|Loving my Lucy Hatha Flow Jacket!|
Extended Puppy Pose (Uttana Shishosana)
The name of this pose always makes laugh. However, it is one of my go-to poses when teaching prenatal classes because it is a wonderful asana for opening your hips and shoulders while building strength in the back body. Tight hips and shoulders are common after (and before!) hiking, and strengthening your back can help your body to better accommodate a heavy pack!
Start in table pose, on all fours making sure that your wrists are stacked under elbows, elbows under shoulders, and that your knees are about hip-distance apart. Slowly walk your hands about a hand length forward, curl your toes, and then let your hips drift back towards your heels. As your hips drift back your arms will come to straight and if it is accessible for you allow your forehead to come to rest on the ground. Keep your arms and core engaged to deepen the stretch and breathe deeply.
Low Lunge (Anjaneyasana)
Low lunge is another great hip opener that targets the front hip creases that often feel crunched after trekking through the mountains. With your back knee on the floor it allows for a greater range of motion without adding pressure to your knees!
Start in Downward Facing Dog. Heel-toe your bog toes together and engage your core- both front body and back body. On your next inhale, raise your right leg up towards the sky keeping hip creases level, parallel with the earth. Draw your right knee into your nose then step your right knee through between your hands. Plant your right foot directly under your right knee then drop your left knee to the ground. Re-engage your core, then keeping your right knee steady and directly above your right foot, if accessible, you can begin to slide your left knee back on your mat, maintaining contact with the floor, until you feel a stretch. Using your next inhale to buoy you, lift your torso to upright with your arms engaged and stretched out overhead. Make sure your shoulders drift away from your ears and that your shoulder blades are flat against your back and breathe deeply. When you are ready to come down, plant your hands on your mat, lift your left knee off of the ground, and sweep your right foot back to Down Dog. Repeat on left.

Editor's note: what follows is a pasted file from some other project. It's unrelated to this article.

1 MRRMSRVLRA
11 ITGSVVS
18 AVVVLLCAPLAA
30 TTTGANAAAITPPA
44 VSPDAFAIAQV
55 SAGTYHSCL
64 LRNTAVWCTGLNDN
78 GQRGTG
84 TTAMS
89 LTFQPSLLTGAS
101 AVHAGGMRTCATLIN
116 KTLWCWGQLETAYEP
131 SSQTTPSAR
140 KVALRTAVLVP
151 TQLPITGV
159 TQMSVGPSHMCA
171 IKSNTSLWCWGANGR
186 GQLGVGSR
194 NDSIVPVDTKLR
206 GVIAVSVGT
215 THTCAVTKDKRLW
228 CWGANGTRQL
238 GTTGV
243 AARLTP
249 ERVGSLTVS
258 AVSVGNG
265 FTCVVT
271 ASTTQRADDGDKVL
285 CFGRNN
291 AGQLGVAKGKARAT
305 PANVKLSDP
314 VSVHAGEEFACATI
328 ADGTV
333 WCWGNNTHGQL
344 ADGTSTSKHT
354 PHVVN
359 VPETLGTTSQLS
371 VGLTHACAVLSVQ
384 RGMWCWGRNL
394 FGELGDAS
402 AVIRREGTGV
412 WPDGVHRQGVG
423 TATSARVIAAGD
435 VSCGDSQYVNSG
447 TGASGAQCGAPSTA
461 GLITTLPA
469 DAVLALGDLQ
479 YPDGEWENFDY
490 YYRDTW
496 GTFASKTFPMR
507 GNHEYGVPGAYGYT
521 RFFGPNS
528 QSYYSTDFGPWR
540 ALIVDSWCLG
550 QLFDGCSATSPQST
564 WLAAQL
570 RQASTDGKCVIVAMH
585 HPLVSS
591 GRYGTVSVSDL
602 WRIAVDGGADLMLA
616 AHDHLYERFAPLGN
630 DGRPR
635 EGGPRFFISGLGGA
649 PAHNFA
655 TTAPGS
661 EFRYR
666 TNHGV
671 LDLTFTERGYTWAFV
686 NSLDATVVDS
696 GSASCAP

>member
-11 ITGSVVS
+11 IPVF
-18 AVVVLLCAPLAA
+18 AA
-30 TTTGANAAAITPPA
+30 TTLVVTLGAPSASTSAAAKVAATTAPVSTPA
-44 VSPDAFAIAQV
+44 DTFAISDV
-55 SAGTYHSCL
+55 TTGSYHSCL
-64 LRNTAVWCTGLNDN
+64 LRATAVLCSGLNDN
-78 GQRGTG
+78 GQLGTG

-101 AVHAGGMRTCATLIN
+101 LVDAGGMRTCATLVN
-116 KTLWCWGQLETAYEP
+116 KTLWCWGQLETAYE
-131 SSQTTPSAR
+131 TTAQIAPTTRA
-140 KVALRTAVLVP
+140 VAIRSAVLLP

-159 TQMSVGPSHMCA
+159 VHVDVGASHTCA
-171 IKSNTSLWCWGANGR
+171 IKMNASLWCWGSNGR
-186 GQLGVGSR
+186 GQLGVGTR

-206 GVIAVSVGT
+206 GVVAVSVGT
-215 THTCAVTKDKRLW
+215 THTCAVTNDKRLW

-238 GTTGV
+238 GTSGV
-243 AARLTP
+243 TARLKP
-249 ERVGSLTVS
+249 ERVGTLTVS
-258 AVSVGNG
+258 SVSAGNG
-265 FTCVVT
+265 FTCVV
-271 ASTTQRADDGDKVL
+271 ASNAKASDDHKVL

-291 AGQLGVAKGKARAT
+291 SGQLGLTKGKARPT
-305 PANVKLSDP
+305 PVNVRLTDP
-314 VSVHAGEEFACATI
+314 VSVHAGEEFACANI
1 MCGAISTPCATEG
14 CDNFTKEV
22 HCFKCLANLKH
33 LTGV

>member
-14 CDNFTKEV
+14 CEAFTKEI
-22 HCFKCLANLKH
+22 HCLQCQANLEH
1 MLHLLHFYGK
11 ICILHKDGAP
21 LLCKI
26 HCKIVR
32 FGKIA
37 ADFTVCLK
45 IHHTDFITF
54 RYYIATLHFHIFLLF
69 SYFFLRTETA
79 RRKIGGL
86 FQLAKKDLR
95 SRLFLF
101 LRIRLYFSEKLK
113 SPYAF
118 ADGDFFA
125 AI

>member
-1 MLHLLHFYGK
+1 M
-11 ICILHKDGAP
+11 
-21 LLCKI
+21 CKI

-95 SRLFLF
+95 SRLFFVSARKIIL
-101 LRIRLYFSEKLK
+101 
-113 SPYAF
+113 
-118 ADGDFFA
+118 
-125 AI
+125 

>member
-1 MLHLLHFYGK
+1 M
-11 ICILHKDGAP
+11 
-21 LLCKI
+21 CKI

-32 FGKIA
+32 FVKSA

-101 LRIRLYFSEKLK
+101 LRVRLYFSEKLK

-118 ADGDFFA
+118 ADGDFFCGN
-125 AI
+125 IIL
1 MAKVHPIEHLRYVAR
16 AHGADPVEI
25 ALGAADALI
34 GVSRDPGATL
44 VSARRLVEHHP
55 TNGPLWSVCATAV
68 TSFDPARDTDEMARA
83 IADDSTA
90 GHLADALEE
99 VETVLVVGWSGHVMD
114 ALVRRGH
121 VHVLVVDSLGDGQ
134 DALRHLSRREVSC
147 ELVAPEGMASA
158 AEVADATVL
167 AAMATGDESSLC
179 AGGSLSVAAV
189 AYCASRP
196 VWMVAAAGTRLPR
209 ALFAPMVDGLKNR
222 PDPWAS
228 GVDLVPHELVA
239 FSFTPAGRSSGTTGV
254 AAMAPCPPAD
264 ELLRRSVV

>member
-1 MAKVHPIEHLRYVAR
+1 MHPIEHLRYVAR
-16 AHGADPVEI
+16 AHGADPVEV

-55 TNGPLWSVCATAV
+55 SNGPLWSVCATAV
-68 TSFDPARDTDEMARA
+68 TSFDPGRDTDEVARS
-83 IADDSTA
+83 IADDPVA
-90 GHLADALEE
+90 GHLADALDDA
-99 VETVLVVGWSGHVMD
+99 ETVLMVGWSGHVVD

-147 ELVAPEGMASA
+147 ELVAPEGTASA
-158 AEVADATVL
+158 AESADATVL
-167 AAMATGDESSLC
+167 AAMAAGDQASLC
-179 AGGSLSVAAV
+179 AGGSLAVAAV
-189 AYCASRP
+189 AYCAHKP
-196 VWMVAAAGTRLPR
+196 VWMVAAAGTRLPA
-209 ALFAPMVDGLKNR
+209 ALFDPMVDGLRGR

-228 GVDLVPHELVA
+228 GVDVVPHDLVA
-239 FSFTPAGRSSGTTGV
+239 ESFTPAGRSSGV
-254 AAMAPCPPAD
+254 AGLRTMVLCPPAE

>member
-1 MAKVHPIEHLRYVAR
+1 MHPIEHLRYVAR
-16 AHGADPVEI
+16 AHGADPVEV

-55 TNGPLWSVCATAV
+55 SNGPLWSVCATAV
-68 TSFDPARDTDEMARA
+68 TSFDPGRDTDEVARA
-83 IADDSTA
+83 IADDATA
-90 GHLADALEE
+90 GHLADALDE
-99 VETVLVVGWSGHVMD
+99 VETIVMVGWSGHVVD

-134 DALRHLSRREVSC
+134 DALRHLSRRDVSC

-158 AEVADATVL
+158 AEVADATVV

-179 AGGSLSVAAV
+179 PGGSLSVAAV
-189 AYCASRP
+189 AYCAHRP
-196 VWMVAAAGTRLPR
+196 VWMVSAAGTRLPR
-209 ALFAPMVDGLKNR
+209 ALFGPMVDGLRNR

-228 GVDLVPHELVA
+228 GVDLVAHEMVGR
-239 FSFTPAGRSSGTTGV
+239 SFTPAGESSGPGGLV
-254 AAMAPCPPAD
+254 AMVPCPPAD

|The straps on my San Salute Power Tank are gorgeous.|
As I’ve mentioned above, I was super grateful to receive a package of clothing from Lucy to outfit my practice this fall. With comfortable leggings in great colors, beautiful lines, and the thickness I crave (no underwear lines for this girl, thanks), workout tanks with beautiful details (I ADORE the straps on the Sun Salute Power Tank), and my single favorite piece of outerwear I own at the moment, the Hatha Flow Jacket, I am incredibly pleased with Lucy’s yoga gear!
Have you been hiking this summer? Where was your favorite place to hike? Let me know in the comments below!
Psst.. looking to work on something specific in your yoga practice? Let me know here or on Instagram!
Big thanks to Alex of Paper Boy Media for taking these beautiful pictures!